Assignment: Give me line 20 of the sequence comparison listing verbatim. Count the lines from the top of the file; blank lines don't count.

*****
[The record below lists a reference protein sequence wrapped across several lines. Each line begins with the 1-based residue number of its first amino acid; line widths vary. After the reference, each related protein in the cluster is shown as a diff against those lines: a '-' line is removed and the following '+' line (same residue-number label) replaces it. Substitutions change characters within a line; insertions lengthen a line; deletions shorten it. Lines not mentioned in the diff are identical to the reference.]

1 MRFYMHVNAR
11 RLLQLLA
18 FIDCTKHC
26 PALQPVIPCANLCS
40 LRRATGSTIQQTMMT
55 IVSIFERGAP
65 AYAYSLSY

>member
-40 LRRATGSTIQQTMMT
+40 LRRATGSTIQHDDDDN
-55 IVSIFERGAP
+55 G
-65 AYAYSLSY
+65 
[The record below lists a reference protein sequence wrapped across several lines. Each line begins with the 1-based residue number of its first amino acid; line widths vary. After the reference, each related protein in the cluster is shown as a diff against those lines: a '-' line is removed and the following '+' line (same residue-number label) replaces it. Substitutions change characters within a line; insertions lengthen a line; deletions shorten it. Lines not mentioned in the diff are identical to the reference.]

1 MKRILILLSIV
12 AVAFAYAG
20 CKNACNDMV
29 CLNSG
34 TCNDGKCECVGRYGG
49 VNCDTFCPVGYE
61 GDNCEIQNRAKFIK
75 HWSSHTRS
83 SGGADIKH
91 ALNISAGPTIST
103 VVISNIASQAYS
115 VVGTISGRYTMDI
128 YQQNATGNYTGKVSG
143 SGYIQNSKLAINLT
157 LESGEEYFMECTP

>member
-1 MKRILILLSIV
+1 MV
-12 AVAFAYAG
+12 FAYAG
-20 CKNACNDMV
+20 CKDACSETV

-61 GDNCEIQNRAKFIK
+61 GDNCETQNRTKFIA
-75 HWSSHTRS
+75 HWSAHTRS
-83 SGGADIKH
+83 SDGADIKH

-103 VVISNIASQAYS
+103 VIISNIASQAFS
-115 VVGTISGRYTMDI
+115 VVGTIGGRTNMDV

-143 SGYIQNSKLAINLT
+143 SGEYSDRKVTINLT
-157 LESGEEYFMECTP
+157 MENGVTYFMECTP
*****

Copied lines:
29 CLNSG